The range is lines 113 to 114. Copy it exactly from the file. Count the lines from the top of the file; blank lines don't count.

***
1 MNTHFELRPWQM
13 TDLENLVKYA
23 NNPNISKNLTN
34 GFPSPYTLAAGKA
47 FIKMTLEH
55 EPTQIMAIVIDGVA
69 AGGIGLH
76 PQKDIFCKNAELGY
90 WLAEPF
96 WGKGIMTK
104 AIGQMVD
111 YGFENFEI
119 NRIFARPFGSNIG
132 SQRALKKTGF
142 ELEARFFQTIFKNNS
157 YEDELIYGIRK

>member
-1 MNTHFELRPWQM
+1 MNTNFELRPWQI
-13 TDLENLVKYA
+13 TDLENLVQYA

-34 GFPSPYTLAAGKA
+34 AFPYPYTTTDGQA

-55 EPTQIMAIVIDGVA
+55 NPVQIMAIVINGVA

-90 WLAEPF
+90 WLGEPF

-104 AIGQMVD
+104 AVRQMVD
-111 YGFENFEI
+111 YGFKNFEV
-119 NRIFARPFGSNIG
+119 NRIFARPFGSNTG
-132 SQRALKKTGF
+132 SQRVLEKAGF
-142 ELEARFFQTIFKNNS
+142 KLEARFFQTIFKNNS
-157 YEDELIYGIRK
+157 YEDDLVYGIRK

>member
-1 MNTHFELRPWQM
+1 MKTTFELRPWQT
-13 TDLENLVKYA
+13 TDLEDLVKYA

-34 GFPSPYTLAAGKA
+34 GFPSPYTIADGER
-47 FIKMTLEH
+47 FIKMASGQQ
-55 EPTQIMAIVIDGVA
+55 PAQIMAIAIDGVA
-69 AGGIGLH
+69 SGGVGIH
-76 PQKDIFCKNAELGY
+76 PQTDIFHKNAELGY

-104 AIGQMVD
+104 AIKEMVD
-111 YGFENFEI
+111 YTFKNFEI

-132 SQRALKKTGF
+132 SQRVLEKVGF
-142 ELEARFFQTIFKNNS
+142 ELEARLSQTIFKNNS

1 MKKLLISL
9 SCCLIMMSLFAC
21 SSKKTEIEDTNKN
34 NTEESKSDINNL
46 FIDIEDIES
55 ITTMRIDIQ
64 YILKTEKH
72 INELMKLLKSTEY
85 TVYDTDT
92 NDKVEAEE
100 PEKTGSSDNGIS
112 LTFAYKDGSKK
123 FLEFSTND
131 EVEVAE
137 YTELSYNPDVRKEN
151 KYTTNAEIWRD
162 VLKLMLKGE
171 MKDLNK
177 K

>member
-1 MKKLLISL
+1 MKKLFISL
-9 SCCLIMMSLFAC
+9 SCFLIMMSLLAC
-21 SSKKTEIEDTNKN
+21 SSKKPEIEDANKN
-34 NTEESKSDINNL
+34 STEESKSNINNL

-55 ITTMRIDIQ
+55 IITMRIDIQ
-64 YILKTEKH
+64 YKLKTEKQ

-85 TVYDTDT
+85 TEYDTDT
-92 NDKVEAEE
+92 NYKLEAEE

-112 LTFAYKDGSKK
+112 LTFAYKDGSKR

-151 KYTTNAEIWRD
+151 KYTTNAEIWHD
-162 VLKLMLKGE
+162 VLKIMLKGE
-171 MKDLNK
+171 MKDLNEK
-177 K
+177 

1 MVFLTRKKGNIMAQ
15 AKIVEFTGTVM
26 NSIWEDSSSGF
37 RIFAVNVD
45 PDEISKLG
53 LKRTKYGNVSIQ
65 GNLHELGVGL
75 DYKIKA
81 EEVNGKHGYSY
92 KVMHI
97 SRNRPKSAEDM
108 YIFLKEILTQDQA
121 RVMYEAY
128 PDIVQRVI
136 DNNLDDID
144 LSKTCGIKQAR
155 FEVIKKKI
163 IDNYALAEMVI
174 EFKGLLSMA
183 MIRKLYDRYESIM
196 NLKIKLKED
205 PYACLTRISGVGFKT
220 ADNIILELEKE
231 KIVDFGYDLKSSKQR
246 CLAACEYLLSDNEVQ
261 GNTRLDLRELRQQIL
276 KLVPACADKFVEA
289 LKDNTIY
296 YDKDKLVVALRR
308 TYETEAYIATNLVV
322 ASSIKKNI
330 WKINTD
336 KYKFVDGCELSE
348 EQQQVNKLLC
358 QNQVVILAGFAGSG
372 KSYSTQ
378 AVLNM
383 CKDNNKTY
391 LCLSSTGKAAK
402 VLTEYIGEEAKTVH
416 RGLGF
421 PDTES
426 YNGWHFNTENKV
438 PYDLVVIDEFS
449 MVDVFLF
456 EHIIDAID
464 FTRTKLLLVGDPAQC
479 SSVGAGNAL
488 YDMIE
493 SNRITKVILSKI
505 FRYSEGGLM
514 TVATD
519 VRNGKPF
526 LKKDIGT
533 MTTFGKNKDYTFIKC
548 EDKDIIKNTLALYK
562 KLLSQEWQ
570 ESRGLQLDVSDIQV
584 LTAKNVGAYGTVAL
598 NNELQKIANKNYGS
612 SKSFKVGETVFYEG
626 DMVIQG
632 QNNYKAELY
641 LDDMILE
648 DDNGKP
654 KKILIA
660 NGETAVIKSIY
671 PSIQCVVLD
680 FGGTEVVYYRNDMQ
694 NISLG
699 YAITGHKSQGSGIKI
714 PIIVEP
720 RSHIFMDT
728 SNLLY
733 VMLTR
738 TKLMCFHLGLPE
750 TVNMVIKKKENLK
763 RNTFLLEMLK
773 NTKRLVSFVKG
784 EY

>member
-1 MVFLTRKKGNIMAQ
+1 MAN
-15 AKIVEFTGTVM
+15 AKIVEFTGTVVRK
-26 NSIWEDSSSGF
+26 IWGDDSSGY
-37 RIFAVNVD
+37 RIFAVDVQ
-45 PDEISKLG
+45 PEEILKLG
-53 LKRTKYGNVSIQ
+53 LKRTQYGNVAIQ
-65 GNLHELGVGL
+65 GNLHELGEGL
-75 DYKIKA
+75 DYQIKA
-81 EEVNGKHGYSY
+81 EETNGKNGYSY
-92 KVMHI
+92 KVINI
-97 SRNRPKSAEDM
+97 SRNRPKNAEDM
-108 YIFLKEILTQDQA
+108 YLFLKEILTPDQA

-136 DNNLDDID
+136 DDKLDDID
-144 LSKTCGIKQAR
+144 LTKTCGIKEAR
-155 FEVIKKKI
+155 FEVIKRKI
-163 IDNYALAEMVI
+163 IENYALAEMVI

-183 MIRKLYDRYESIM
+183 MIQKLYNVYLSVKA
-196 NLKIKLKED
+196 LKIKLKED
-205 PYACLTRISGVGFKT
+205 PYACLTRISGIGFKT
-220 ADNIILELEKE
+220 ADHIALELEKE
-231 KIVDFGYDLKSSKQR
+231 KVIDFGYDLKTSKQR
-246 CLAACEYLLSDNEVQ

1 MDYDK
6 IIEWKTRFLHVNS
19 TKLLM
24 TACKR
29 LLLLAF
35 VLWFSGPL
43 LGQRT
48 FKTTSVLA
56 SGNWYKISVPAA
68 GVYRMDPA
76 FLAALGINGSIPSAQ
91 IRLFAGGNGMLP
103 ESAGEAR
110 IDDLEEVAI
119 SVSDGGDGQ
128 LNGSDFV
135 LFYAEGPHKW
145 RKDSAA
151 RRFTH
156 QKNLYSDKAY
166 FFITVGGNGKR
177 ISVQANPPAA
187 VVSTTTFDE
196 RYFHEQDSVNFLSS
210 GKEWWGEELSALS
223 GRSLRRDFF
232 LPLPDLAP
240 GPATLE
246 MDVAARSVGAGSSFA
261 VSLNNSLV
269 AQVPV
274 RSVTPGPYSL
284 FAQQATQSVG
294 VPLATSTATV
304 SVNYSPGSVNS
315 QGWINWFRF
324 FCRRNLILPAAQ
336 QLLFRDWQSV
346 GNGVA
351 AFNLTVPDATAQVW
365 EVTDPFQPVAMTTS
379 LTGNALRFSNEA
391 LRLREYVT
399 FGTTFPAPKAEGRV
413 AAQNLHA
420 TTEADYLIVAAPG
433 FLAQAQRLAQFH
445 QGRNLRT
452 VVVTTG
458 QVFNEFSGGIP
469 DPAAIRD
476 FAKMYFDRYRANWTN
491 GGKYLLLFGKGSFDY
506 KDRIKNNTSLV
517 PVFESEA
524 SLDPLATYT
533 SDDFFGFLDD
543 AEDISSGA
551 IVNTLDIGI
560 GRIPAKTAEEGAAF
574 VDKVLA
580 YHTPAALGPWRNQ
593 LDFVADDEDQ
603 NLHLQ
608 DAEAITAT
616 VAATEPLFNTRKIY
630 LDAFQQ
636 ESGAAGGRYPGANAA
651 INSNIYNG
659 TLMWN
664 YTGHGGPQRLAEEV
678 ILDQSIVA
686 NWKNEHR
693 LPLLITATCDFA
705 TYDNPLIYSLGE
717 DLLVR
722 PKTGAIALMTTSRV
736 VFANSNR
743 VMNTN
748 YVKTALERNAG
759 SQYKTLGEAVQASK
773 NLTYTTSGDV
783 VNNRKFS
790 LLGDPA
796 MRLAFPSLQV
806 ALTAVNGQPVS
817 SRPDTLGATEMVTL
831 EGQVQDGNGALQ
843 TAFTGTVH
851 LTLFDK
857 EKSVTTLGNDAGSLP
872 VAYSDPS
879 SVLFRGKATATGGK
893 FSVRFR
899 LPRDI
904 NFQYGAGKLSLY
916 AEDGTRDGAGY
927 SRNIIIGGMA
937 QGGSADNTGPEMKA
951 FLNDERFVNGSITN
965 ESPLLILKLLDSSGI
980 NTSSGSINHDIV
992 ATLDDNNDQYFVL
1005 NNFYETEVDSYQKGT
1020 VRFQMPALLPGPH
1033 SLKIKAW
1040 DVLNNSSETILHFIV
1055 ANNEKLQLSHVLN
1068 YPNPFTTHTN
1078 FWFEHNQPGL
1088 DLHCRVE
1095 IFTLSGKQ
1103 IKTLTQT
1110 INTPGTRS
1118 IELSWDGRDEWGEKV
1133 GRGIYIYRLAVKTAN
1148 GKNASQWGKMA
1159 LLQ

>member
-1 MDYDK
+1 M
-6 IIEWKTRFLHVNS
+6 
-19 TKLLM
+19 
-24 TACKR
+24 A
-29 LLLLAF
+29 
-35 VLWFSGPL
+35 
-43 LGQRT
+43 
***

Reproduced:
45 PDEISKLG
53 LKRTKYGNVSIQ